Starting Off Right: 3 Tips for Writing a Strong First Page
In my last blog post, I talked about why I love writers conferences. (If you missed my post, you can find it here!) Writers conferences are made up of a variety of events which differ from conference to conference. Some mainstays are one-on-one pitch sessions and 10-page critiques with agents and editors, panels with authors and illustrators, and writing-focused intensives.
As much as I love these events, I will profess that I have a favorite session of every writers conference I attend—the first page panel. The format is fairly simple. Writers sit in a big room and watch a panelist of two to five editors and agents review anonymously submitted first pages of novels. The panelists talk about what they love, and, more importantly, what’s not working on Page 1, including things that may keep them from reading Page 2. I love seeing other publishing people give their gut reactions to the first page of various manuscripts and writers come away with a new understanding of how to craft an effective book opening.
But even if a writers conference is not in your future, you can always take a cold, hard look at your first page and try to improve it! Here’s my checklist for things you want to achieve on page one if you want to really hook your reader and get them to flip to Page 2.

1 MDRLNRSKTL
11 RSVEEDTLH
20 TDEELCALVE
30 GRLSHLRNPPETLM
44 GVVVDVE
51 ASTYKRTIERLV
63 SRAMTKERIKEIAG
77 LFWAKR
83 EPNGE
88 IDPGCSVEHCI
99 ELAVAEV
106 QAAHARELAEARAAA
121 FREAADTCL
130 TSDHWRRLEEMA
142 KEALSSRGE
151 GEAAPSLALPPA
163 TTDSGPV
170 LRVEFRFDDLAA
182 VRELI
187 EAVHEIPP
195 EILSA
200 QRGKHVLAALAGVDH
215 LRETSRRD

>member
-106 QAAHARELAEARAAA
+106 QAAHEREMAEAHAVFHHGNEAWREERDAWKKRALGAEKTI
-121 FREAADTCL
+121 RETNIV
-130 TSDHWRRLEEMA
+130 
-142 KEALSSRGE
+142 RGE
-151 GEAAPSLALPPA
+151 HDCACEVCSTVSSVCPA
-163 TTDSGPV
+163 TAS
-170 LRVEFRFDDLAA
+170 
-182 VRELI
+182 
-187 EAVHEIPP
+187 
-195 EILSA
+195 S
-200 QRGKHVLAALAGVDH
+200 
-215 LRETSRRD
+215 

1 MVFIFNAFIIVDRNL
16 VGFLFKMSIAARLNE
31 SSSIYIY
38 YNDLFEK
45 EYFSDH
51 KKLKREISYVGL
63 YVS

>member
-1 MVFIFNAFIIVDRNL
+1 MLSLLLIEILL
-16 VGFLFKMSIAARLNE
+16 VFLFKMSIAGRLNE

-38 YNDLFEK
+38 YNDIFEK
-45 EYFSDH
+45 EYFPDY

Start in a scene
Rather than beginning your book with a long paragraph of scene-setting, worldbuilding, or explaining, start right in the action and show us a scene that features the main character. Whether she’s washing her car or running from a monster, beginning in a scene gives you a chance to show us (rather than tell us) what the character is like and what sort of world they inhabit. This is also the most effective way to grab the reader and let them know this is going to be the kind of book where things happen—things they’ll want to read about!
Leave backstory and exposition for later
Holly covered this in her recent post, and she hits the nail on the head. As much as you may want the reader to know everything about this character and what they’ve been through, front-loading your first page with a boatload of backstory actually keeps the reader from feeling immersed in the present. As with life, it’s best to live in the moment!
Don’t answer all the questions you pose
My favorite type of first pages are the ones that leave me with a lot of questions in my mind. Why is the protagonist being chased by a monster? Why is she washing her car on a freezing cold night in Maine? What in his life is making him so tough and hardened? I want to leave the first page with a lot of questions that the rest of the book is going to answer. Again, it’s tempting to answer your own questions right away so that we can know the story as well as you do, but there’s plenty of time after Page 1 for us to get into your head!
What do you look for on Page 1 of a book? What makes you keep reading or makes you put a book down? Tell us in the comments!